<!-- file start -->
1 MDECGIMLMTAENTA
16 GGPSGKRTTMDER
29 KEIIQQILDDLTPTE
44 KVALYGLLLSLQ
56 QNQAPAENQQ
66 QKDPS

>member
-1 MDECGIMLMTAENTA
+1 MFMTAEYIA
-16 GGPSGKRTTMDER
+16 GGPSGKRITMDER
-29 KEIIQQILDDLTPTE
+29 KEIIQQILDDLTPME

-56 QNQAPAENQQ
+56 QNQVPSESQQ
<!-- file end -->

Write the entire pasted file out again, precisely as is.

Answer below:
1 MDECGIMLMTAENTA
16 GGPSGKRTTMDER
29 KEIIQQILDDLTPTE
44 KVALYGLLLSLQ
56 QNQAPAENQQ
66 QKDPS

>member
-1 MDECGIMLMTAENTA
+1 MFMTAEYIA
-16 GGPSGKRTTMDER
+16 GGPSGKRITMDER
-29 KEIIQQILDDLTPTE
+29 KEIIQQILDDLTPME

-56 QNQAPAENQQ
+56 QNQVPSESQQ